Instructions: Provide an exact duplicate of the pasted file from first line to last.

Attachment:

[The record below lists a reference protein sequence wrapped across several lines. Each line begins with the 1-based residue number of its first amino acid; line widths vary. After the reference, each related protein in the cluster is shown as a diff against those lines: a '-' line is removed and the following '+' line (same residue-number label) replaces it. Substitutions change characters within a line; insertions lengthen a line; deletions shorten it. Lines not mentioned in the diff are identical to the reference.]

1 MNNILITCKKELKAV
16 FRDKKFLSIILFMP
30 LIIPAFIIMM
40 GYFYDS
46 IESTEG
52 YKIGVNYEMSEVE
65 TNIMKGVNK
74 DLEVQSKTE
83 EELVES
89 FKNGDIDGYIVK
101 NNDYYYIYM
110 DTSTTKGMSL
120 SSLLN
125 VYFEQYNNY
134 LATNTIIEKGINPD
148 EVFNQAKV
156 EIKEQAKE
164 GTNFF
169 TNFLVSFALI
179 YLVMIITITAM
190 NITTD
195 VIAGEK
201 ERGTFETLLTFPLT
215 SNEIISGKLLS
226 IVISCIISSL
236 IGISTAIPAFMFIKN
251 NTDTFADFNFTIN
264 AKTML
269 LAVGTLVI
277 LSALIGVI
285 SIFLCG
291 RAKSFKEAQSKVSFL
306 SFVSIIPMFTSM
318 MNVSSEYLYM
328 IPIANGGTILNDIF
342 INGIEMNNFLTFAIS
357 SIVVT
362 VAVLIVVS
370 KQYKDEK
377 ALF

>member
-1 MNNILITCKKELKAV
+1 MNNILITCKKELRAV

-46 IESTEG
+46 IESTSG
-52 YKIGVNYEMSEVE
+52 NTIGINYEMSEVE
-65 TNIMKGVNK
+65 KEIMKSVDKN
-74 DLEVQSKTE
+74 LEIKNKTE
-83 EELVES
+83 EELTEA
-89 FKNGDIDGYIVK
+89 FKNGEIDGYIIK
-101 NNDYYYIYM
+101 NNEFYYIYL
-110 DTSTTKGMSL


[The record below lists a reference protein sequence wrapped across several lines. Each line begins with the 1-based residue number of its first amino acid; line widths vary. After the reference, each related protein in the cluster is shown as a diff against those lines: a '-' line is removed and the following '+' line (same residue-number label) replaces it. Substitutions change characters within a line; insertions lengthen a line; deletions shorten it. Lines not mentioned in the diff are identical to the reference.]

1 MNNILITCKKELKAV
16 FRDKKFLSIILFMP
30 LIIPAFIIMM
40 GYFYDS
46 IESTEG
52 YKIGVNYEMSEVE
65 TNIMKGVNK
74 DLEVQSKTE
83 EELVES
89 FKNGDIDGYIVK
101 NNDYYYIYM
110 DTSTTKGMSL
120 SSLLN
125 VYFEQYNNY
134 LATNTIIEKGINPD
148 EVFNQAKV
156 EIKEQAKE
164 GTNFF
169 TNFLVSFALI
179 YLVMIITITAM
190 NITTD
195 VIAGEK
201 ERGTFETLLTFPLT
215 SNEIISGKLLS
226 IVISCIISSL
236 IGISTAIPAFMFIKN
251 NTDTFADFNFTIN
264 AKTML
269 LAVGTLVI
277 LSALIGVI
285 SIFLCG
291 RAKSFKEAQSKVSFL
306 SFVSIIPMFTSM
318 MNVSSEYLYM
328 IPIANGGTILNDIF
342 INGIEMNNFLTFAIS
357 SIVVT
362 VAVLIVVS
370 KQYKDEK
377 ALF

>member
-1 MNNILITCKKELKAV
+1 MNNILITCKKELRAV

-46 IESTEG
+46 IESTSG
-52 YKIGVNYEMSEVE
+52 NTIGINYEMSEVE
-65 TNIMKGVNK
+65 KEIMKSVDKN
-74 DLEVQSKTE
+74 LEIKNKTE
-83 EELVES
+83 EELTEA
-89 FKNGDIDGYIVK
+89 FKNGEIDGYIIK
-101 NNDYYYIYM
+101 NNEFYYIYL
-110 DTSTTKGMSL